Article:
The punch Joe Mixon threw at a woman in 2014 reverberates today. (Brett Deering/Getty Images)

The Oklahoma Supreme Court ruled Tuesday that surveillance video showing Oklahoma running back Joe Mixon punching a woman named Amelia Molitor at an off-campus sandwich shop in July 2014 is a matter of public record and must be released.

The Oklahoma Association of Broadcasters had sued police in Norman, Okla., the city of Norman and the Cleveland County district attorney for the right to obtain the video, which was shown to a few dozen reporters in October 2014 but never released. The Oklahoman’s Berry Tramel, one of the reporters to view the video, detailed its contents in July.

Mixon, who had turned 18 the day before, walked into Pickleman’s. Molitor told police Mixon, whom she did not know, directed a homosexual slur at her friend. Molitor shoved Mixon, who lunged back with a closed fist at his side. Molitor slapped at Mixon, who then hit her with a right hook that knocked Molitor off her feet. Her head slammed into a table as she fell to the ground. She suffered fractures in her jaw, cheekbone and other bones in her face.

Under the Oklahoma Open Records Act, the state’s law-enforcement agencies are required to release records about the facts and cause of an arrest, but a Cleveland County District Court judge ruled in 2015 that the video did not depict “an arrest or cause of arrest,” and thus local officials could not be compelled to release the tape. The Oklahoma Court of Civil Appeals upheld the judge’s ruling, “saying Mixon could not be considered under arrest since he voluntarily appeared in court to answer to the charge,” the Oklahoman’s Norman Clay writes.

But the state Supreme Court rejected that argument in ordering the release of the video, ruling that Mixon was indeed placed under arrest because the Cleveland County sheriff’s office ordered him held until he could post bail.

Mixon eventually agreed to a plea deal with prosecutors in which he received a year’s probation, was required to complete 100 hours of community service and underwent cognitive behavior counseling, and Oklahoma Coach Bob Stoops suspended Mixon from football-related activities for the entire 2014 season, his first in Norman. He also was sued by Molitor in federal court for negligence, willful and wanton misconduct, and intentional infliction of emotional distress, though a judge threw out the first two claims last month. The remaining emotional-distress claim remains the subject of litigation.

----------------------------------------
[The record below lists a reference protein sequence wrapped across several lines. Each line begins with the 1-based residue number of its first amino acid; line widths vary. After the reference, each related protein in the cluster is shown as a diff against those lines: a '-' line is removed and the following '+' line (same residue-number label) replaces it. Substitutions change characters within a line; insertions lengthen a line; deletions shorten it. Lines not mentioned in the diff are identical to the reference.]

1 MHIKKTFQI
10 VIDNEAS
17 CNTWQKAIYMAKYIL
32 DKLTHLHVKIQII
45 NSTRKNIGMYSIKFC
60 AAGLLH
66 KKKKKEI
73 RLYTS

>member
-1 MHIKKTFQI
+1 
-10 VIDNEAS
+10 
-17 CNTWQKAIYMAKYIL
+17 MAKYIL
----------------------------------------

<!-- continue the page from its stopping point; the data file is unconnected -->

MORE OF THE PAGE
Mixon returned to the field in 2015 and since has been one of the nation’s best running backs. He scored 11 touchdowns as a redshirt freshman in 2015 and this year rushed for 1,183 yards and eight scores, adding 32 receptions for 449 yards and five touchdowns as the Sooners won the Big 12 title. They play Auburn in the Sugar Bowl on Jan. 2.

After that, Mixon has the option of entering the NFL draft and is seen as a definite pro prospect, though he has yet to announce his intentions. He will be placed in a kind of unofficial probation once he does enter the league, however. Although the NFL does not have a policy that punishes rookies charged with violent or threatening conduct while in college, a league spokesman said in May that such a rookie could be considered a repeat offender if he is involved in another, similar incident.

The release of the videotape almost certainly will affect Mixon’s decision. He could decide to stay in school and hope that another year of distance from the incident will make teams more inclined to spend an early pick on him. Or he could roll the dice and hope that his previously expressed contrition over the incident is enough to overcome the sight of him punching a woman, knowing full well that former Baltimore Ravens running back Ray Rice has yet to receive a second chance after video of him punching his then-fiancee came to light. Mixon, who is black, issued a public apology to Molitor in November, and though he claimed in the apology that racial slurs were hurled at him before he threw the punch, he did not say the insults came from Molitor, who is white.

The Supreme Court ruling on the video is not yet final, so the footage will not be released immediately. The losing side now has 20 days to request a rehearing, according to the Oklahoman. If a rehearing is not requested, it could be released as early as Dec. 27. If the rehearing is requested, the video might not surface until after Oklahoma’s season is over.